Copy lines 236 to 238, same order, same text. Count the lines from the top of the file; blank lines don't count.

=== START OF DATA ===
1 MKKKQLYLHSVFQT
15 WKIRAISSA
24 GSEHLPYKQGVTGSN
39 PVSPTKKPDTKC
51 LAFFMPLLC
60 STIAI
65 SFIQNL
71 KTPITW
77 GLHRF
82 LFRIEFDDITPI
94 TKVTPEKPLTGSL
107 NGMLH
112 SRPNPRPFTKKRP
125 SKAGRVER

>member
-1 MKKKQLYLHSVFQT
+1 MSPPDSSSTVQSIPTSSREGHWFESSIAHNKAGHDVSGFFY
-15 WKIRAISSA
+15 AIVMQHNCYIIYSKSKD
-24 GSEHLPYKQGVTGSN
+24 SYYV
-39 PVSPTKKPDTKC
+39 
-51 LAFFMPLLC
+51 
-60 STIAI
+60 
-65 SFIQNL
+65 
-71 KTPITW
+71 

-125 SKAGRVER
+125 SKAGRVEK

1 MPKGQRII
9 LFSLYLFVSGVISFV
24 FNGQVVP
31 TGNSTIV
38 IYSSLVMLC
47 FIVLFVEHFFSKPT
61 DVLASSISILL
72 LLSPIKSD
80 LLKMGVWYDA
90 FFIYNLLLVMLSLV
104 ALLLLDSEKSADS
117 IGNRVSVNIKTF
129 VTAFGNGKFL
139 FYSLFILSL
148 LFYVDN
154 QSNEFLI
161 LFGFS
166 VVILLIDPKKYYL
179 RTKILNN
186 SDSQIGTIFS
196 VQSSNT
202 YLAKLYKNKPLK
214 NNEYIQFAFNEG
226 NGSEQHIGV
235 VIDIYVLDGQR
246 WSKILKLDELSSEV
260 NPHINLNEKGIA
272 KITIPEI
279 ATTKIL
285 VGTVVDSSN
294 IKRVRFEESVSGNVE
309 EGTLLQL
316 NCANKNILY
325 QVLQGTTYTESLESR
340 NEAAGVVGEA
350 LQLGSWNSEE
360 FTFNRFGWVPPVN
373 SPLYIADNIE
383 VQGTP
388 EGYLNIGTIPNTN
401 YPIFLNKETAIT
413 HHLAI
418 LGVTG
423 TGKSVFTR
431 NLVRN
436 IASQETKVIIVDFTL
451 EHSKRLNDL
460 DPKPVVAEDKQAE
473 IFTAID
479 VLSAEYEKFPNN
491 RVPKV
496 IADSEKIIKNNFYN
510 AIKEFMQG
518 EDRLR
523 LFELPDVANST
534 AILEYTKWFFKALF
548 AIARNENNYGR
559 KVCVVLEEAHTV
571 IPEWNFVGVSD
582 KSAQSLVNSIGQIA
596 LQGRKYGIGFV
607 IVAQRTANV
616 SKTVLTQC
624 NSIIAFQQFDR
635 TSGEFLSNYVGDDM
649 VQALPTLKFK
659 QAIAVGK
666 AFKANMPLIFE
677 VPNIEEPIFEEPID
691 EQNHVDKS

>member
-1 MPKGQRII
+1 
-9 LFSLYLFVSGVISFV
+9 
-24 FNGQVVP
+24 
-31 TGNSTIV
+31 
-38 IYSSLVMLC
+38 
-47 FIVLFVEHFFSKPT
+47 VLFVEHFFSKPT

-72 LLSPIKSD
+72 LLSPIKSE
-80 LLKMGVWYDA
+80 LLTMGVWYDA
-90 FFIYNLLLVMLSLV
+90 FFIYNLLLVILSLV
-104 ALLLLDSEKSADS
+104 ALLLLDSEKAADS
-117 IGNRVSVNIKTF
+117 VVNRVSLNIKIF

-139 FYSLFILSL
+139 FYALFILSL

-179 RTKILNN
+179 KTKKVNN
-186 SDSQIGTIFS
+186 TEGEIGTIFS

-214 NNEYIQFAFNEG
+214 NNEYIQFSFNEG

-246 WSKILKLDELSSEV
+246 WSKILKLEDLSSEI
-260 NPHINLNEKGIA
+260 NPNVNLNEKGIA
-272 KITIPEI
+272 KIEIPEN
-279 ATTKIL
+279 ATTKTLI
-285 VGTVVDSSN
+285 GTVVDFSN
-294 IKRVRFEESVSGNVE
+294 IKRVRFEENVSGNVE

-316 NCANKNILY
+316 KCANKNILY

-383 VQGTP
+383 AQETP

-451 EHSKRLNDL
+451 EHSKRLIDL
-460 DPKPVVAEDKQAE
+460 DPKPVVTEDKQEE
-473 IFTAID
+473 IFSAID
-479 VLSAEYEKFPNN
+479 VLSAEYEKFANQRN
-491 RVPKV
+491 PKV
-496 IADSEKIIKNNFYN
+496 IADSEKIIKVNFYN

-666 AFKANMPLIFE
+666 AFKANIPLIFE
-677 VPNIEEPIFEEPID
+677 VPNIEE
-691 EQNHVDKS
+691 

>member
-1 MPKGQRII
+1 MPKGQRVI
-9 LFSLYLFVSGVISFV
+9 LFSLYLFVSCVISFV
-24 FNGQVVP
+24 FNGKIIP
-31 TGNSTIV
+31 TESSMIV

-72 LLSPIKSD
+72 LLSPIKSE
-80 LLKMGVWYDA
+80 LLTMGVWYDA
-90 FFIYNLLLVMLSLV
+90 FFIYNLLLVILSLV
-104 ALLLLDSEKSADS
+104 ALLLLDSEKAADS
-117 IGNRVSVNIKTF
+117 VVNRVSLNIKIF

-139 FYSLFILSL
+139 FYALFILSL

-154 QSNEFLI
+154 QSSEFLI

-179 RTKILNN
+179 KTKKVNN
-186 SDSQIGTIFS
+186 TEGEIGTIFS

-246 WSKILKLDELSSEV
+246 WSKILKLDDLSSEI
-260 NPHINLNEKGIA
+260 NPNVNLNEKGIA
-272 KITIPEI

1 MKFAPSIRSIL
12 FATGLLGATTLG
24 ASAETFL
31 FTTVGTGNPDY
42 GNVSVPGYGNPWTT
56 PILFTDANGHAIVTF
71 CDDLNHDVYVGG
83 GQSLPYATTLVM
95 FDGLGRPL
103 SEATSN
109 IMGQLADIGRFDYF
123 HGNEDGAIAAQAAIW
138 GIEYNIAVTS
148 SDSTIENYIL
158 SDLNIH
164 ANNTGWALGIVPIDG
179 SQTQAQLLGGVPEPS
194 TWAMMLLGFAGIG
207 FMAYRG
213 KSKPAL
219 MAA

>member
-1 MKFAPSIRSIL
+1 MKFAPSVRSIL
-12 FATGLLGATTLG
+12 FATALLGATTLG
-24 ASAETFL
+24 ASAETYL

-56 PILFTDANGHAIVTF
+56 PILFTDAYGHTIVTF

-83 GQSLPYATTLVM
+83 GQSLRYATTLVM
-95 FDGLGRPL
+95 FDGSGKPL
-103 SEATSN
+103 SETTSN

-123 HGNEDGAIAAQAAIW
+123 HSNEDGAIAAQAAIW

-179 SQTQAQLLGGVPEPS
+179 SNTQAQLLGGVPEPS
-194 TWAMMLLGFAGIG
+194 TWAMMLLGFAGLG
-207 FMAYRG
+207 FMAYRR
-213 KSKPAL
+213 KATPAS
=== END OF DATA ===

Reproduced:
+103 SETTSN

-123 HGNEDGAIAAQAAIW
+123 HSNEDGAIAAQAAIW